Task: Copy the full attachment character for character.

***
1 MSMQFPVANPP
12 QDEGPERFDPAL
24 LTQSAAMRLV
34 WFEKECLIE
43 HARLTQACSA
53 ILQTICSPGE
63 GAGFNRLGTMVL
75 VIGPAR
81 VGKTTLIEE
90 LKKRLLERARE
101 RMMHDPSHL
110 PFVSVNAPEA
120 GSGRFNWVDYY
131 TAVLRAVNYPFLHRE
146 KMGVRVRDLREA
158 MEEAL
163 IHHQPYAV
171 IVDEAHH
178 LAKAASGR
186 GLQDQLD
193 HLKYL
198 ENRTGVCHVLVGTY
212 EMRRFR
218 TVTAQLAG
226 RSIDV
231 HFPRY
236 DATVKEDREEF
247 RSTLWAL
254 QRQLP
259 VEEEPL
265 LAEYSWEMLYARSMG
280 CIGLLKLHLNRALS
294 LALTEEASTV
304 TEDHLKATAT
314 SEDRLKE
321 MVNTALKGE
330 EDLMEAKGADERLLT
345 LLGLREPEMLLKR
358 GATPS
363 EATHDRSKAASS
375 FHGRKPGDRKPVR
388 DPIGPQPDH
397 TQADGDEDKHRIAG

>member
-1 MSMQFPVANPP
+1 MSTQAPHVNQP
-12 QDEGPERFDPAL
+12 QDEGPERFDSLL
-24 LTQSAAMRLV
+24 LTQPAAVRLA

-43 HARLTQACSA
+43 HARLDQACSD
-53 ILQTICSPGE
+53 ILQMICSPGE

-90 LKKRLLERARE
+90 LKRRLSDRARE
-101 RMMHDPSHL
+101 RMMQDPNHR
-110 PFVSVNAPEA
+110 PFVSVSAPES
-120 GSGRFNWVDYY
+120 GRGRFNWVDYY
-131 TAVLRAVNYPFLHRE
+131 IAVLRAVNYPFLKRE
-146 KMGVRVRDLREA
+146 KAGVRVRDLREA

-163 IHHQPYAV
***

1 MSMQFPVANPP
12 QDEGPERFDPAL
24 LTQSAAMRLV
34 WFEKECLIE
43 HARLTQACSA
53 ILQTICSPGE
63 GAGFNRLGTMVL
75 VIGPAR
81 VGKTTLIEE
90 LKKRLLERARE
101 RMMHDPSHL
110 PFVSVNAPEA
120 GSGRFNWVDYY
131 TAVLRAVNYPFLHRE
146 KMGVRVRDLREA
158 MEEAL
163 IHHQPYAV
171 IVDEAHH
178 LAKAASGR
186 GLQDQLD
193 HLKYL
198 ENRTGVCHVLVGTY
212 EMRRFR
218 TVTAQLAG
226 RSIDV
231 HFPRY
236 DATVKEDREEF
247 RSTLWAL
254 QRQLP
259 VEEEPL
265 LAEYSWEMLYARSMG
280 CIGLLKLHLNRALS
294 LALTEEASTV
304 TEDHLKATAT
314 SEDRLKE
321 MVNTALKGE
330 EDLMEAKGADERLLT
345 LLGLREPEMLLKR
358 GATPS
363 EATHDRSKAASS
375 FHGRKPGDRKPVR
388 DPIGPQPDH
397 TQADGDEDKHRIAG

>member
-1 MSMQFPVANPP
+1 MSTQAPHVNQP
-12 QDEGPERFDPAL
+12 QDEGPERFDSLL
-24 LTQSAAMRLV
+24 LTQPAAVRLA

-43 HARLTQACSA
+43 HARLDQACSD
-53 ILQTICSPGE
+53 ILQMICSPGE

-90 LKKRLLERARE
+90 LKRRLSDRARE
-101 RMMHDPSHL
+101 RMMQDPNHR
-110 PFVSVNAPEA
+110 PFVSVSAPES
-120 GSGRFNWVDYY
+120 GRGRFNWVDYY
-131 TAVLRAVNYPFLHRE
+131 IAVLRAVNYPFLKRE
-146 KMGVRVRDLREA
+146 KAGVRVRDLREA

-163 IHHQPYAV